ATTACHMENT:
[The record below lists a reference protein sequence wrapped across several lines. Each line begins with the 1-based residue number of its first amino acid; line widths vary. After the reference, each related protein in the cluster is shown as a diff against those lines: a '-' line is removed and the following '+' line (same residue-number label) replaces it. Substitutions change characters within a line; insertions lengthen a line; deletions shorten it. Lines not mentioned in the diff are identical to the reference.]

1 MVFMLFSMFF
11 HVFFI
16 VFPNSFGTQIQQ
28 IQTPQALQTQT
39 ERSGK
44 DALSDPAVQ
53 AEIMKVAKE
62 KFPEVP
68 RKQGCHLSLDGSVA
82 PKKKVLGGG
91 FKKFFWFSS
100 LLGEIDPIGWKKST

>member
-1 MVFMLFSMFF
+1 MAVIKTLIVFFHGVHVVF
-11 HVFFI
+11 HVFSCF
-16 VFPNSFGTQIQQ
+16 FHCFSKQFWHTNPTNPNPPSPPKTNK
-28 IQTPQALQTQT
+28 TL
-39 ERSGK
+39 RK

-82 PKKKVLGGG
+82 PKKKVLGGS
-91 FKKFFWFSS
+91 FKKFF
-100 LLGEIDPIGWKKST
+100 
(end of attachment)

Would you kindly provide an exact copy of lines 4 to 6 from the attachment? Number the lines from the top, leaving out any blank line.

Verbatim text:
16 VFPNSFGTQIQQ
28 IQTPQALQTQT
39 ERSGK